(unfinished winged granite banner stone)

On the other hand, many archaeologists today agree that some of these may have been used as weights on a spear thrower called the "atlatl." The atlatl was a tool with several parts. It usually had a wooden shaft about two feet long. There was a hook of an antler at one end and a handle at the other. Shell weights or banner stone weights would have been fitted onto the wooden shaft. By using a weighted atlatl, Archaic hunters would have been able to throw their spears further and with greater force than before. This has also been proven as many people still use the atlatl and know that the weight is necessary.

(broken highly polished wing of a banner stone)

Lastly I have read that the material in use and the shape may have in fact defined different social groups and generations and that research in that direction might just help us to understand more about the many shapes of the banner stone.

I am no scientist and can only tell you that personally I find it hard to believe that anyone would use these things so roughly as they are polished and many seem to be quite delicate. I also think that after looking at all of the variations used under the broad term "banner stone" that maybe this term was and is being used too broadly. Furthermore, I think there is a good chance that there may have been more than one use for like objects...but again that is my opinion...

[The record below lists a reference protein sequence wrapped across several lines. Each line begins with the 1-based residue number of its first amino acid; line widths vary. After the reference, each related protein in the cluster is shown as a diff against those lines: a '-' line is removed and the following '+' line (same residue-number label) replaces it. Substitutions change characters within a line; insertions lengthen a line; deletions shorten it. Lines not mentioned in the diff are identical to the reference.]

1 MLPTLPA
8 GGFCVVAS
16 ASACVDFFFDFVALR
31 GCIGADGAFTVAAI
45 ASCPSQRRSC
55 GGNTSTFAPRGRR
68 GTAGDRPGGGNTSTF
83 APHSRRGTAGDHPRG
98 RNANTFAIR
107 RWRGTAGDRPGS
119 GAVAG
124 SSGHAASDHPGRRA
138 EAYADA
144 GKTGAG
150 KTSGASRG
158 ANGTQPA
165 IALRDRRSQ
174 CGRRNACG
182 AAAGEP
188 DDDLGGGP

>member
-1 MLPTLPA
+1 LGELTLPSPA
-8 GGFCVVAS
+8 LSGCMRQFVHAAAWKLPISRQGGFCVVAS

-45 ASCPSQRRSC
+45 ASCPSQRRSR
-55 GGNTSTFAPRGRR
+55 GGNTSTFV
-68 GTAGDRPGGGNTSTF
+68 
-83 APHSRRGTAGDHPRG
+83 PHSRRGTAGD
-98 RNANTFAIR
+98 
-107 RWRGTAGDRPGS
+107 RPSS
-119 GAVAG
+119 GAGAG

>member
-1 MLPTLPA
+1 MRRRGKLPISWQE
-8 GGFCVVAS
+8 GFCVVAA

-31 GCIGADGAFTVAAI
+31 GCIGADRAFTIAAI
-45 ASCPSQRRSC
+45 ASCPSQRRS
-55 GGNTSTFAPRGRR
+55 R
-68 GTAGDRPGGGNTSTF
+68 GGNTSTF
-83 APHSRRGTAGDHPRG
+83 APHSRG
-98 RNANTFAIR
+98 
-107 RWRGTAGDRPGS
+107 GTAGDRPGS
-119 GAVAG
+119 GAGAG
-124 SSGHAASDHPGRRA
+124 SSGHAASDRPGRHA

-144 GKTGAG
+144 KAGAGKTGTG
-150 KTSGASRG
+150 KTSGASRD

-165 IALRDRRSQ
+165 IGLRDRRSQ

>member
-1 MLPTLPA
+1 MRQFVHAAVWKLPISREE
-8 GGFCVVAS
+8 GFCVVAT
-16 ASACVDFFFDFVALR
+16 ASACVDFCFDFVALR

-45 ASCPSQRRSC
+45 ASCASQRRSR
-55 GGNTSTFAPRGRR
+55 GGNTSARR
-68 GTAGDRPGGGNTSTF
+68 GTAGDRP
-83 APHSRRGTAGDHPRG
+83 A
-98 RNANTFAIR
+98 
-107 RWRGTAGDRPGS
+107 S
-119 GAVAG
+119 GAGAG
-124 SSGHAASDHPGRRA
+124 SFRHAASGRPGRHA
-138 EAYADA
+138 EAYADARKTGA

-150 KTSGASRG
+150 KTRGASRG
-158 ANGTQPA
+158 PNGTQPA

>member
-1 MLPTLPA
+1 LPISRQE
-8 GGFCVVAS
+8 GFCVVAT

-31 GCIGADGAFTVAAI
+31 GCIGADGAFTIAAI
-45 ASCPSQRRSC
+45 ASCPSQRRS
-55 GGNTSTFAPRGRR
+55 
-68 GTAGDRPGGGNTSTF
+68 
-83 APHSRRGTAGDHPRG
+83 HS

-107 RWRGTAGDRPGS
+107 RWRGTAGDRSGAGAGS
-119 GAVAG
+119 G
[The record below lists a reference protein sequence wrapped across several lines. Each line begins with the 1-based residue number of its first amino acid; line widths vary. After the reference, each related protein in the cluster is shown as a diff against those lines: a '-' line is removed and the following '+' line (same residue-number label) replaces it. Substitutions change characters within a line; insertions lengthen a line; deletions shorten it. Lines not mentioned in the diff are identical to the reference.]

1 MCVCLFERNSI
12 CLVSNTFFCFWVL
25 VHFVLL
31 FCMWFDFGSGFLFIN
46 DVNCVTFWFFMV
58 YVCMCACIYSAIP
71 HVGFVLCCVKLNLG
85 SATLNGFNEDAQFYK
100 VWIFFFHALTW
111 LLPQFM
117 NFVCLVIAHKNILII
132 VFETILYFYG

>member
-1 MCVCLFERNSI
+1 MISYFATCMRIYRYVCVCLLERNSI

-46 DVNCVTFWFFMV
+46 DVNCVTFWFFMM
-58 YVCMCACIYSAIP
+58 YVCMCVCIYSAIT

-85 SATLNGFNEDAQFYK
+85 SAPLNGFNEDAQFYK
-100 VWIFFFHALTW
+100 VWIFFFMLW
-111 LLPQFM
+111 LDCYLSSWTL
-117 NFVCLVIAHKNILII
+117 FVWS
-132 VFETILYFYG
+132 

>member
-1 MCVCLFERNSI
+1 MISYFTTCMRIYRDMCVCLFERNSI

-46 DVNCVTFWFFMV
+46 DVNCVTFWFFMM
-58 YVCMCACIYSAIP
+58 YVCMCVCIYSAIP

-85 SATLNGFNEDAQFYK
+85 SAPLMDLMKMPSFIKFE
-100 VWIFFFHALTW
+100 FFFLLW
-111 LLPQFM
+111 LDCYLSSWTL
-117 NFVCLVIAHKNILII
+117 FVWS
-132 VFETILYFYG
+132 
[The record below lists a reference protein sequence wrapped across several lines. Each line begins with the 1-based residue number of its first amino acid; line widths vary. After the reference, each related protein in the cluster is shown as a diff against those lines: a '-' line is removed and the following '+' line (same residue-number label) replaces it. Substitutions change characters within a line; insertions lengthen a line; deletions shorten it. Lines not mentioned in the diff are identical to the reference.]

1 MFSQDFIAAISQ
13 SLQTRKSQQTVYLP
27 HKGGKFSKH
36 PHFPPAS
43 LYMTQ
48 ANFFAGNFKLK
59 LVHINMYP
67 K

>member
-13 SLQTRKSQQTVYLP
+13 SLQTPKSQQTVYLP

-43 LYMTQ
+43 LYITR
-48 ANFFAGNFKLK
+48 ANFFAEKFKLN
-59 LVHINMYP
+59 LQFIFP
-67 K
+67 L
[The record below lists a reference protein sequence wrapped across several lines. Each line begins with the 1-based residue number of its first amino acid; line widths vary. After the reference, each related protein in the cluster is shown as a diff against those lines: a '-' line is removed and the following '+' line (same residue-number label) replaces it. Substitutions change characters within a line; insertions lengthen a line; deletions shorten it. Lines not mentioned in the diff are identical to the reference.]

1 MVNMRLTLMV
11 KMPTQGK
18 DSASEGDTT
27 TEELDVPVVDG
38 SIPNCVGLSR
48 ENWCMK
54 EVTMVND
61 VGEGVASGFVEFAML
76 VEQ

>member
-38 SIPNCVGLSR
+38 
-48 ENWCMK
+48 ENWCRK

(broken highly polished banded slate banner stone)

In his 1917 book, "Stone Ornaments," Warren K, Moorehead offered up his thoughts about these "problematic forms" as follows:

"The winged objects with their various subdivisions constitute the
largest class of problematical forms.

Many of the pendants and ornaments from their position on skeletons, may be taken out of the unknown class, thus reducing it. Therefore, it is proper to say that the greater number of objects under study in this volume belong to the winged class and its subdivisions. Quite likely Professor Holmes when he used the word problematical had in mind various forms of winged perforated stones, rather than ovate and rectangular forms. Excepting a few regions in the East or South, the material selected by the Indians for winged objects was quite different from that employed in the manufacture of axes, pestles, celts and other utility tools. An inspection of the hundreds of photographs and drawings, illustrations in books and specimens spread out before the author as he writes these pages, seems to indicate a general line of thought which may be subdivided as follows:—